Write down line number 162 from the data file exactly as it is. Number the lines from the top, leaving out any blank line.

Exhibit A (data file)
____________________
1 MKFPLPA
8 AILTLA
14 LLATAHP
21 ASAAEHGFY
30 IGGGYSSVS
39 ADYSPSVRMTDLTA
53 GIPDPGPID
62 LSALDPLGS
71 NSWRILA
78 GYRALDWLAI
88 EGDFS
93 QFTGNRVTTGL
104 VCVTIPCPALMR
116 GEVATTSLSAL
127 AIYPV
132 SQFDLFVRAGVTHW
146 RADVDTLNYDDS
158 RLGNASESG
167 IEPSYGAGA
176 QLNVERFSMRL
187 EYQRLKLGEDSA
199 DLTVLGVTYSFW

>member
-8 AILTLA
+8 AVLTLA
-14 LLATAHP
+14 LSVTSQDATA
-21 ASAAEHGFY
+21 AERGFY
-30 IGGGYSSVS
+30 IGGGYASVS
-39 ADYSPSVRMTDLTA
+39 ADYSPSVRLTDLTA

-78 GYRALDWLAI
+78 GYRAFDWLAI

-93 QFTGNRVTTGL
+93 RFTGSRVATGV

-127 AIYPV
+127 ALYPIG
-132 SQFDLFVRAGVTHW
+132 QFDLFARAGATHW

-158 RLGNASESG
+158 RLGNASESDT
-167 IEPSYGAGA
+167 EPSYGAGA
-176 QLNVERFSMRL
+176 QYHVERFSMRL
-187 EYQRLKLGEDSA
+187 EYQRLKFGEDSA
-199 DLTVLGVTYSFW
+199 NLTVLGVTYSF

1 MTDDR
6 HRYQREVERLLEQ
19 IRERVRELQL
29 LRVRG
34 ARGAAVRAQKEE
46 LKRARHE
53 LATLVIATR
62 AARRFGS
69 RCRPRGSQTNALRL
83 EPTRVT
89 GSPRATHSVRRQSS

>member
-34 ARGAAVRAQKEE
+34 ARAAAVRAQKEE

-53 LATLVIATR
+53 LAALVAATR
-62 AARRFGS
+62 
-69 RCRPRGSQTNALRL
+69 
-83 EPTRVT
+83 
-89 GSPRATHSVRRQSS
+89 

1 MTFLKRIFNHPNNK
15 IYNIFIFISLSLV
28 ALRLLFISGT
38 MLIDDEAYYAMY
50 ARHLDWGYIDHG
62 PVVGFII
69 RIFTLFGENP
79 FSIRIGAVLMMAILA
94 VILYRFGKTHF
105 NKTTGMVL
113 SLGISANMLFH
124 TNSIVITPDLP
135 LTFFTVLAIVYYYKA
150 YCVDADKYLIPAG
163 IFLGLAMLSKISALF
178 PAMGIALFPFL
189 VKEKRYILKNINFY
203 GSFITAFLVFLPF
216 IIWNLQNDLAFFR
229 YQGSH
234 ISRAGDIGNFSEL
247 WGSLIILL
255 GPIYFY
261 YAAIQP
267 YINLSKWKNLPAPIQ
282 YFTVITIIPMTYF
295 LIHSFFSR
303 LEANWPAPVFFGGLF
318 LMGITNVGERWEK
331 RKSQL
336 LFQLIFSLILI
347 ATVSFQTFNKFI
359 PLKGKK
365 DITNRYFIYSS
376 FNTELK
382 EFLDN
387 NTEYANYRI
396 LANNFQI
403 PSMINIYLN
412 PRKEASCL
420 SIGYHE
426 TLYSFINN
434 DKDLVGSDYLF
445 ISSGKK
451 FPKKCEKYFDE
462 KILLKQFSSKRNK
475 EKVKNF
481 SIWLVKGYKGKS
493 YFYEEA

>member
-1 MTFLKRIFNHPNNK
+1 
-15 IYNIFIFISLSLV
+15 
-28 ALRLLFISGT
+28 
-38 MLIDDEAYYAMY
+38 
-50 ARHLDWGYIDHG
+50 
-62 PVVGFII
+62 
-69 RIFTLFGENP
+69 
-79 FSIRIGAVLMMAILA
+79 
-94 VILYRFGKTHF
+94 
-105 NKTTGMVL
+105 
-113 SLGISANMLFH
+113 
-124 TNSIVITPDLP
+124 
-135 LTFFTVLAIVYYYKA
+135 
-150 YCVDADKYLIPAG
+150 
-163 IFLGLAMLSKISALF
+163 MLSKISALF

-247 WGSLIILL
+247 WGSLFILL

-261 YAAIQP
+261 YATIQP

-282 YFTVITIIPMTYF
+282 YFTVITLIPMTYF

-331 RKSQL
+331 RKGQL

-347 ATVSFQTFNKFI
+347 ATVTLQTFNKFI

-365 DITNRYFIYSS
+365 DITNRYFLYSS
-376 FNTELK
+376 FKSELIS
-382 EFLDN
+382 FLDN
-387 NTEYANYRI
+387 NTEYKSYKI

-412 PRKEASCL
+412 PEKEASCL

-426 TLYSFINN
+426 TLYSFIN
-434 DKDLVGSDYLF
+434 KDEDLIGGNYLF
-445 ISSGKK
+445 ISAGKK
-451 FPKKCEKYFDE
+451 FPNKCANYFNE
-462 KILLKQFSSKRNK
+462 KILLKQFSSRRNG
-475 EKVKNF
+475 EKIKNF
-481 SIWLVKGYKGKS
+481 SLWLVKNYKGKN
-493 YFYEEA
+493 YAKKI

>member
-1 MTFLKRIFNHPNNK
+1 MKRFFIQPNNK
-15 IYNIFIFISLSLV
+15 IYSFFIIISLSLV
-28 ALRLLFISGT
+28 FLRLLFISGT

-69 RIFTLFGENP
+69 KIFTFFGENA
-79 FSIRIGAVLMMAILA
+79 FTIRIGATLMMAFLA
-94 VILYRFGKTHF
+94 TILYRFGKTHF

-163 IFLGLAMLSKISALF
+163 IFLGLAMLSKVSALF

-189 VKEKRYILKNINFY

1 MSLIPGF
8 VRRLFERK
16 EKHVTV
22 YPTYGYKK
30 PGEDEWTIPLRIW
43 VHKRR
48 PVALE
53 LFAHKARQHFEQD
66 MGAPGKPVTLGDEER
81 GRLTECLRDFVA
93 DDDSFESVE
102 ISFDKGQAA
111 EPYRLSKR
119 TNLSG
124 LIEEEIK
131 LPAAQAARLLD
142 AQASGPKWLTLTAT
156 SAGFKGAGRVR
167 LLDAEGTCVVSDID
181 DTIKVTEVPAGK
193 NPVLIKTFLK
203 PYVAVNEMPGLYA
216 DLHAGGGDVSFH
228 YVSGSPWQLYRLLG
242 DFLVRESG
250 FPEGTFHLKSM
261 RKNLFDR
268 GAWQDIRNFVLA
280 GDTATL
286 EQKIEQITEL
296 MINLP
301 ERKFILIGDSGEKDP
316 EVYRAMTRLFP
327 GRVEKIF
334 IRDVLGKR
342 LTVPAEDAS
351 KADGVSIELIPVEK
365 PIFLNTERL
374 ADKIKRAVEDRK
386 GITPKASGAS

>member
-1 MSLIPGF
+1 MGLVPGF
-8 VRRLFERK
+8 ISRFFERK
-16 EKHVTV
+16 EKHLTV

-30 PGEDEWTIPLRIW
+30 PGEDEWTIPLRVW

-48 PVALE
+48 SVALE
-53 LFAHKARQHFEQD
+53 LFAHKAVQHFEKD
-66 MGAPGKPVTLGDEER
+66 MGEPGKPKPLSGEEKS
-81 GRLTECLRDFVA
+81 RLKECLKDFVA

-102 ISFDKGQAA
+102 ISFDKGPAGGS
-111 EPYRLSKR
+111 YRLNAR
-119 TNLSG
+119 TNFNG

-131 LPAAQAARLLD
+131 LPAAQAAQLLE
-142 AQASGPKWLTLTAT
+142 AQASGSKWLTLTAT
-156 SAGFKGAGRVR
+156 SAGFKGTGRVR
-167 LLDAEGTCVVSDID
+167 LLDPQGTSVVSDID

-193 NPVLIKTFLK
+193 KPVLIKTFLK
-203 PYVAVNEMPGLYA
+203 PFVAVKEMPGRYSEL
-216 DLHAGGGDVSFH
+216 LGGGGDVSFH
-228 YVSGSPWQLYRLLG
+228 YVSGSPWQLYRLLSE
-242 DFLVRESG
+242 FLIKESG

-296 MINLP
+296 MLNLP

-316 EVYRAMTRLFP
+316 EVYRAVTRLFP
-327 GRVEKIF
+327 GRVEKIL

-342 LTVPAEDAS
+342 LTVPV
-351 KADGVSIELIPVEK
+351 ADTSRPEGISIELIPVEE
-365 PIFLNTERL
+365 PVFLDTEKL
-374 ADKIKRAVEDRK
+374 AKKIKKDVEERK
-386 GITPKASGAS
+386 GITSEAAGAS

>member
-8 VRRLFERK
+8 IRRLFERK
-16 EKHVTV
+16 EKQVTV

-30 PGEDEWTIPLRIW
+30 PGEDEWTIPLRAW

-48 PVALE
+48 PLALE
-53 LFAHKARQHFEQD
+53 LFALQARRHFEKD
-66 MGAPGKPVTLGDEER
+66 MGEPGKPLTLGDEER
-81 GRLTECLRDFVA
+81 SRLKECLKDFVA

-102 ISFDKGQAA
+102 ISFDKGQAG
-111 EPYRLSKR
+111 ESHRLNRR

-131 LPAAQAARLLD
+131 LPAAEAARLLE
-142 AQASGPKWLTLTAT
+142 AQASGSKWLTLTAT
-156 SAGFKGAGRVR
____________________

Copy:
-331 RKSQL